Credit card companies are raking in billions of dollars from consumers in raised interest rates and fees.
A bill passed by the Senate today, HR 627, would provide more disclosures and restrict how fees and interest rates could be changed after consumers have obtained credit cards.
Consumer Reports Money blog offers the following summary of the bill’s provisions in the post "Senate Passed Credit Card Reform: What's in It for Consumers":
- Interest rates can’t be raised during the first year of an account. Customers will be notified 45 days in advance of any change in interest rates.
- Bills can be paid online or over the phone without incurring a processing fee.
- Customers must be over 60 days late on payments before their interest rate can be raised on balances; if the rate is raised, it will go back to the lower rate if customers make the minimum payment on time for six months in a row.
- Overlimit fees can’t be charged unless cardholders are told that the purchase will put them over their limit and they authorize it to go through anyway.
- If your card has more than one interest rate on balances, then payments must be applied to the highest interest rate first.
- Gift cards can’t expire for five years, and issuers can’t charge dormancy fees for unused amounts left on the card.
- Credit card statements must be mailed out 21 days before they’re due.
- Individuals under 21 will need a co-signer on their cards unless they can prove that they have the means to make payments on their own.
- Credit card agreements will have to be posted on the internet.
The American Banking Association doesn’t like some parts of HR 627.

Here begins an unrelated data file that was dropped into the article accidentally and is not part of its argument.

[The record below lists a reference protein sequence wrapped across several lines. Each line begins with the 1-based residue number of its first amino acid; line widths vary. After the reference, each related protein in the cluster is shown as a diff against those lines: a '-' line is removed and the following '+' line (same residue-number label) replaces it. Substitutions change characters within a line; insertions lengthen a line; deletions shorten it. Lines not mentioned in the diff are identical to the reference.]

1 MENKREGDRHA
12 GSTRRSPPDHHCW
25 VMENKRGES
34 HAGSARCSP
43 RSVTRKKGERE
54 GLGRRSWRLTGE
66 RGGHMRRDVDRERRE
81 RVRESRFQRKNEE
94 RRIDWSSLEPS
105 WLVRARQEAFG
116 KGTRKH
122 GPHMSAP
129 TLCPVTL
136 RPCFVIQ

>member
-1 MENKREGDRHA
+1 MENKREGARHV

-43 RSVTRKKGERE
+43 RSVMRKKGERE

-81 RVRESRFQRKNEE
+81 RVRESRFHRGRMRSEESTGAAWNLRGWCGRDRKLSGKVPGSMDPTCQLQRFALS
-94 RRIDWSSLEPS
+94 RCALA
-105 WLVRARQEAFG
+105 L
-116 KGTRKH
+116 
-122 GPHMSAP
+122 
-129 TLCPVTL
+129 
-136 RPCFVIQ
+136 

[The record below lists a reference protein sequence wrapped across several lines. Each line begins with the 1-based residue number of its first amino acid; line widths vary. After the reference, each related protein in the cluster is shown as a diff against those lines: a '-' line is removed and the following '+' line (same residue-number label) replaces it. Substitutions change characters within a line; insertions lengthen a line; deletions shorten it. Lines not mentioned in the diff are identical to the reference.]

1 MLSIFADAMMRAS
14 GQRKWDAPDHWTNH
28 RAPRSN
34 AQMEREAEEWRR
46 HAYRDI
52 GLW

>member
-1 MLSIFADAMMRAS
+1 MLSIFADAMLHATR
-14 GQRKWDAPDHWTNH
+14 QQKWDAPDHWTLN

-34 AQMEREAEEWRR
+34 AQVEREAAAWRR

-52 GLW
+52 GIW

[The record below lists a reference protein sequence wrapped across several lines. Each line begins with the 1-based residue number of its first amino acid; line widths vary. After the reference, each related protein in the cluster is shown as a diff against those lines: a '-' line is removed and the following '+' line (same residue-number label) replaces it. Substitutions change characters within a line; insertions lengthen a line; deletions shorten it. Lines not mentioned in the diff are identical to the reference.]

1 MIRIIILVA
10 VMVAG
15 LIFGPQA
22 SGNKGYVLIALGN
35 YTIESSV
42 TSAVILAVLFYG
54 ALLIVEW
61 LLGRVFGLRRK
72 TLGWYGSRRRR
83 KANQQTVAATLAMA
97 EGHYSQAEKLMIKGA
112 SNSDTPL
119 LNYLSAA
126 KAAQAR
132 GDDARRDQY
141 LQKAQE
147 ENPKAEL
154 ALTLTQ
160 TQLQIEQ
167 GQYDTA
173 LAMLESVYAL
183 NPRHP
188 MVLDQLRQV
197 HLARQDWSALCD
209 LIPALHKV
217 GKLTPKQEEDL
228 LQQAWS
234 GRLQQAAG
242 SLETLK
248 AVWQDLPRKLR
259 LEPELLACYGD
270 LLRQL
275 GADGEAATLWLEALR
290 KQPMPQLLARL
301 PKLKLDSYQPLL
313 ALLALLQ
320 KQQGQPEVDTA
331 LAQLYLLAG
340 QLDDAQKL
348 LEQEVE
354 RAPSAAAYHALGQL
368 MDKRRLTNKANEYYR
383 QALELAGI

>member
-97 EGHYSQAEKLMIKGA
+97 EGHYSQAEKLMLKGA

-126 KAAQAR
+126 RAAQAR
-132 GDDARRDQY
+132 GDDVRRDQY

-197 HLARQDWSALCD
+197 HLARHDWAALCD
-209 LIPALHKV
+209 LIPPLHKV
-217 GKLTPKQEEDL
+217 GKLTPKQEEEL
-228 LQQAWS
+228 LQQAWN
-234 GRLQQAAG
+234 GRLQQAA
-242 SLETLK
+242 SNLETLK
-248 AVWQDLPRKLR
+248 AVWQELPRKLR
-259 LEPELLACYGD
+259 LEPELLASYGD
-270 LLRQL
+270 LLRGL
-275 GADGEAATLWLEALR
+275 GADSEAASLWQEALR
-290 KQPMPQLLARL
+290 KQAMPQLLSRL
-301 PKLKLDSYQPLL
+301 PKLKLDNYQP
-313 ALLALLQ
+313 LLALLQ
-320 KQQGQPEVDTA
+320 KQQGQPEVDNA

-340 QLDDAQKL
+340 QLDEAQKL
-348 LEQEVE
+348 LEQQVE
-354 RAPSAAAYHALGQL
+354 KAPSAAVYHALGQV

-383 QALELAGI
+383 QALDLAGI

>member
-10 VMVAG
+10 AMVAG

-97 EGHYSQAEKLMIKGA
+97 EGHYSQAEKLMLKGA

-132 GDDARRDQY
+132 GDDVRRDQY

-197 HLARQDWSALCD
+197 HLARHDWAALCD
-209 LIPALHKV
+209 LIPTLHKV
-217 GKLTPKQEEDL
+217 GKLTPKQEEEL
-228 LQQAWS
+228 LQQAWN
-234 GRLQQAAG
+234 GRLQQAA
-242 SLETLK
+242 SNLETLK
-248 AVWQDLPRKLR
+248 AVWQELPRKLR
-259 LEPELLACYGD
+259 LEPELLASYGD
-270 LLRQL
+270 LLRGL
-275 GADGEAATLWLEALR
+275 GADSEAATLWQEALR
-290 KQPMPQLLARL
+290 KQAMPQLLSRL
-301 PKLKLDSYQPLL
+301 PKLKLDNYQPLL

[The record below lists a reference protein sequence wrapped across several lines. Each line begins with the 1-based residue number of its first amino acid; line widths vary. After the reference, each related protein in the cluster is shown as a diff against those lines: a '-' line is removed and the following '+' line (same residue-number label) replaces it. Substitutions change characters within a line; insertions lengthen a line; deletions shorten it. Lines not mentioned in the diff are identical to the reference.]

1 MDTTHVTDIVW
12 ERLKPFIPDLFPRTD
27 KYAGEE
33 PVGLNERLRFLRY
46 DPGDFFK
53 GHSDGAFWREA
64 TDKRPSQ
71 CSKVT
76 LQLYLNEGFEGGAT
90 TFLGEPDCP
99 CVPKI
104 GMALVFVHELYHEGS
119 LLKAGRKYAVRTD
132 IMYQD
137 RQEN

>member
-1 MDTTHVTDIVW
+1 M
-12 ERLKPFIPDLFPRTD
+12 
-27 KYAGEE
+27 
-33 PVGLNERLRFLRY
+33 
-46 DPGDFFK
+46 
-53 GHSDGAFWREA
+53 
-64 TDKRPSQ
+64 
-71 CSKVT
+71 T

“The goal in the legislation should be to obtain the right balance: providing protections, while maintaining the important role of credit cards in providing loans to consumers and small businesses,” said the association in a statement on the bill. “Unfortunately, we believe the bill does not achieve that balance and will therefore cause an unnecessary decrease in credit availability.
“Most importantly, this bill fundamentally changes the entire business model of credit cards by restricting the ability to price credit for risk. What has been a short-term revolving unsecured loan will now become a medium-term unsecured loan, which is significantly more risky…"
Senator Christopher Dodd, D-Conn., said on his blog that consumers have the right not to be deceived, misled, or ripped off by unfair and arbitrary credit card industry practices that have become commonplace.
"Unfortunately, as the use of credit cards has soared, so too has the list of predatory practices, hidden fees and sudden interest rate hikes to which the industry has increasingly resorted – 'any time any reason' interest rate increases, 'double cycle billing' that charges interest on balances that the consumer has already paid, deceptive marketing to young people, and skyrocketing penalty interest rates, some as high as 32 percent.
"The industry has profited handsomely; between 2007 and 2008, credit card companies raised interest rates on nearly one out of every four accounts – 70 million cardholders in all who were charged $10 billion in extra interest.
"Put simply, this is an industry that has thrived in part on misleading its customers. Consumers should not have to live in fear that a clause buried in the fine print of their credit card contract might someday be their financial undoing."
In the next step, a compromise bill will be developed with the House, which passed a slightly different bill in April.
Then the compromise bill will go to President Obama for signature. The provisions could go into effect nine months after the president signs it.